Re: .au developers, charity, good publicity
On Wed, Jul 25, 2001 at 05:54:14PM +0200, Nils Lohner wrote:
> Try to find a contact address for them, and then we can talk to the
> people at debian-jr or maybe at SEUL as well to see what kind of simple
> kid-friendly installations they offer and how much functionality we can
> offer as compared to their current installations.
My ears perked at the mention of debian-jr, so I just signed up to
debian-project to contribute my two bits ...
On 25 Jul 2001 17:39:59 +0200, David N. Welton wrote:
>Here is a wonderful publicity opportunity, if we worked things right:
>From the way it is worded, it sounds like what we're talking about here
is 486 systems ("old, secondhand machines") running, likely as not,
either Windows 3.1 or Windows 95. I have dealt with machines of this
class and donated one to a needy family. However, I decided that the
lowest cost for support was to leave Windows 3.1 and the few games it
had on the system. It just wasn't worth it to:
1. shoehorn Debian onto the small hdd (40M)
2. deal with ongoing support issues on behalf of the family that
received the system from me
Mind you, I did upgrade the processor and memory as far as I was able
and the hdd as well as the parts became available to me (486dx/66, 32M,
and 160M respectively, iirc). And at that point I even considered
whether I might be ready to take on the burden of being their "remote
sys admin" for a Debian system. But by that time, another friend had
convinced them to buy a Compaq "web ready" system with Win/ME on it.
They are now happily using that, and I hardly ever get calls from them.
(Last time was when someone cracked their web-based mail and sent out
offensive messages to everyone on their address book with it. :)
Does it sound like I'm pro-Microsoft, here? Sorry if it came across that
way but no, I am most definitely not. I am just trying to be pragmatic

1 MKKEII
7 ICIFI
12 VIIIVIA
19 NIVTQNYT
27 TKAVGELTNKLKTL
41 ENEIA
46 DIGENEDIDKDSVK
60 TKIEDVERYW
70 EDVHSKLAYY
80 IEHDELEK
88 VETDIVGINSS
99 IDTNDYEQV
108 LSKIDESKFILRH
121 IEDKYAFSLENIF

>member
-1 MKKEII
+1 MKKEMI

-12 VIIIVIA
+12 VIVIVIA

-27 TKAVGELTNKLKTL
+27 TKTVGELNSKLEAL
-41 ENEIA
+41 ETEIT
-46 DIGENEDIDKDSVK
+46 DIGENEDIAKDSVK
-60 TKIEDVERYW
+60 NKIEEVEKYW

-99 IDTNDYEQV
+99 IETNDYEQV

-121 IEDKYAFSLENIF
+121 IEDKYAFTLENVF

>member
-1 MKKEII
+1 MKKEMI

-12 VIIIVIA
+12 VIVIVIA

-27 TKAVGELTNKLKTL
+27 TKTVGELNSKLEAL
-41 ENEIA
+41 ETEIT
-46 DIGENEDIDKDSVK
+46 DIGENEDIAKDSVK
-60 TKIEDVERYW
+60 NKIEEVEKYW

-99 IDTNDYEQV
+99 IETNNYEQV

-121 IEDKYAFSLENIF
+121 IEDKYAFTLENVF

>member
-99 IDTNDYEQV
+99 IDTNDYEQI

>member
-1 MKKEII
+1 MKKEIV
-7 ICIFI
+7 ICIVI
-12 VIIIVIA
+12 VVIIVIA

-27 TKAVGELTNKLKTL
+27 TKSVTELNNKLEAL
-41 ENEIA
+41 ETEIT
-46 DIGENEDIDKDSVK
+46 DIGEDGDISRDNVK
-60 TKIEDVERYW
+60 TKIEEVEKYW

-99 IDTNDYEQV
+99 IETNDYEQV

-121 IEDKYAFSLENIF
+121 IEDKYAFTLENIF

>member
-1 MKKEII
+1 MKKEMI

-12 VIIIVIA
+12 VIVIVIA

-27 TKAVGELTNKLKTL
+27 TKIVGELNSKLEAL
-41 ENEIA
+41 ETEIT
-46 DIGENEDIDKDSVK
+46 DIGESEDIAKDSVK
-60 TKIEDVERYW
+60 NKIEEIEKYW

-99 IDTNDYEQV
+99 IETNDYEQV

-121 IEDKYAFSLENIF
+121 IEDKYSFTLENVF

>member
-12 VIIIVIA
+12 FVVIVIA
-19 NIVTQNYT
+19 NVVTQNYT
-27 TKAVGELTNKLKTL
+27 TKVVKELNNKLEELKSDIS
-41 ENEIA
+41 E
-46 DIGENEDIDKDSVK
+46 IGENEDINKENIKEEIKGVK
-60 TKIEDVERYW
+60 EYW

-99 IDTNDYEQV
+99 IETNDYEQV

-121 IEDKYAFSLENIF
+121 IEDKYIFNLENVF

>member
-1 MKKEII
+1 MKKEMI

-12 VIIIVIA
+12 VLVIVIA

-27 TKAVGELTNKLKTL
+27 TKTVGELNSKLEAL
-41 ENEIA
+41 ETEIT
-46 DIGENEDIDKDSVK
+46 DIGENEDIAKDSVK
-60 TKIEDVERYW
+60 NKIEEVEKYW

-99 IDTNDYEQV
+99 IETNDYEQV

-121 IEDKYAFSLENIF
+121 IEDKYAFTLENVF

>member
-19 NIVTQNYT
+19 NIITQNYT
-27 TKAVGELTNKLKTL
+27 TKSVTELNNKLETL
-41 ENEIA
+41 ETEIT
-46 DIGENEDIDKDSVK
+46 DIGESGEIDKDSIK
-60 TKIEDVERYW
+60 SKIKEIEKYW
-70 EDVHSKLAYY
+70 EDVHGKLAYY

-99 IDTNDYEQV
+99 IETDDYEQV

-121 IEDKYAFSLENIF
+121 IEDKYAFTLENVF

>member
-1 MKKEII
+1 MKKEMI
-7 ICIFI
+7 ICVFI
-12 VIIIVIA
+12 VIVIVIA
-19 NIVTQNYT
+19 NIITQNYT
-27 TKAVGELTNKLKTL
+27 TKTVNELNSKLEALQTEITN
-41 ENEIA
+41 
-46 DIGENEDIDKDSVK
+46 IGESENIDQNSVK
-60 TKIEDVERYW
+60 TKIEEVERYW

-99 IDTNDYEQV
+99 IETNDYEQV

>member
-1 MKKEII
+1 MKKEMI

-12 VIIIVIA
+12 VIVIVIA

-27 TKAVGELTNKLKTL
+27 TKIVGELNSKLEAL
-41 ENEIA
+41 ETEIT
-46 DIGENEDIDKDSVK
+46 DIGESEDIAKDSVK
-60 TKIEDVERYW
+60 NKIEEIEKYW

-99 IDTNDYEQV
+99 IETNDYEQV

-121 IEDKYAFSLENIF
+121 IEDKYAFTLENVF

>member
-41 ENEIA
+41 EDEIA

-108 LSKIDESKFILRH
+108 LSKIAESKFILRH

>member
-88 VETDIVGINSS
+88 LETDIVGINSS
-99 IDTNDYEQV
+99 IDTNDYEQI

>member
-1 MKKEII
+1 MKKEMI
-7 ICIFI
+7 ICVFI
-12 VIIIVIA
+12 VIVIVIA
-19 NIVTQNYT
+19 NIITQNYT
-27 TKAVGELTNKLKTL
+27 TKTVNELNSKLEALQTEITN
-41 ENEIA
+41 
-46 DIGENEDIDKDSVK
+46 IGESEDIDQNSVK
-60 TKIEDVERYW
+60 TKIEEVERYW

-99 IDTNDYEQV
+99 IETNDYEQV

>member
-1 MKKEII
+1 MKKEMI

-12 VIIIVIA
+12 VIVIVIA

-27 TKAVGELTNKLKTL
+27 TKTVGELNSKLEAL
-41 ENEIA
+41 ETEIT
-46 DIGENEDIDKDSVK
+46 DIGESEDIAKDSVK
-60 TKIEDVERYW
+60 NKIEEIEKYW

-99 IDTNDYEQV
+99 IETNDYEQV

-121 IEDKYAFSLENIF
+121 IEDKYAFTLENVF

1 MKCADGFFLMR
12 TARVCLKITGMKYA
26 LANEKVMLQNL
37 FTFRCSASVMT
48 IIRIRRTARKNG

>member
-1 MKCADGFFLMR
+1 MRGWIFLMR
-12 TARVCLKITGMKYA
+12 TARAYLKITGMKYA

about it. Had I installed Debian on that first system, who knows where
we'd be today with the Compaq box. But I'm pretty sure it would be
many, many hours later with me doing the hand-holding all the way. I
might, in a very generous mood, have actually weakened and committed to
doing that. And perhaps in the end, I would have more warm fuzzy
feelings from the whole experience. I could hold up my head high and
boast proudly of my conquest for the cause of free software. But no, I
wasn't conquest-minded that day. I just looked at her $30 for the box,
and the cost of my time, and the fact that the box worked fine the way
it was ... and succumbed to reality.
Where Debian Jr. fits into this today:
The Debian Jr. project at this stage is focused on experienced Debian
users who want to use Debian with the children in their lives. That's
quite a different thing from pressing pre-installed Debian boxes into
the hands of random children.
Don't get me wrong. I'm eager to see this sort of thing work. Now,
maybe these people are willing to do all the support that would be
necessary, and maybe they have more capable systems than I was dealing
with. I guess I'd want some answers to these questions before I'd go
recommending promoting Debian as a solution here.
Then there's the time factor, too. Who knows where we'll be in another
year or two? I guess there's still a publicity opportunity if you want
to talk to them about what *could* be done with Debian. But I feel it's
kind of weak unless we have the goods to back it up today.
 If you had the time to listen to me ramble, I could tell a success
story about installing Debian for a non-tech fellow as a SOHO
system and how I continue to support him remotely, a couple
of hundred miles from where I live. But that's a tangent for
nSLUG http://www.nslug.ns.ca email@example.com
Debian http://www.debian.org firstname.lastname@example.org
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